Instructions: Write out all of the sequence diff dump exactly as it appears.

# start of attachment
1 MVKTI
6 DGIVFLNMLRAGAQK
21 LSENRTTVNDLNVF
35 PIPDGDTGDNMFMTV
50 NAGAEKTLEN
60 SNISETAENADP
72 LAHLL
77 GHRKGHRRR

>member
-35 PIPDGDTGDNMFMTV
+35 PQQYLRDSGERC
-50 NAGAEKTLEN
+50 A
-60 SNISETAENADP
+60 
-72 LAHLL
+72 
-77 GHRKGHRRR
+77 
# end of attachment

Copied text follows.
1 MVKTI
6 DGIVFLNMLRAGAQK
21 LSENRTTVNDLNVF
35 PIPDGDTGDNMFMTV
50 NAGAEKTLEN
60 SNISETAENADP
72 LAHLL
77 GHRKGHRRR

>member
-35 PIPDGDTGDNMFMTV
+35 PQQYLRDSGERC
-50 NAGAEKTLEN
+50 A
-60 SNISETAENADP
+60 
-72 LAHLL
+72 
-77 GHRKGHRRR
+77 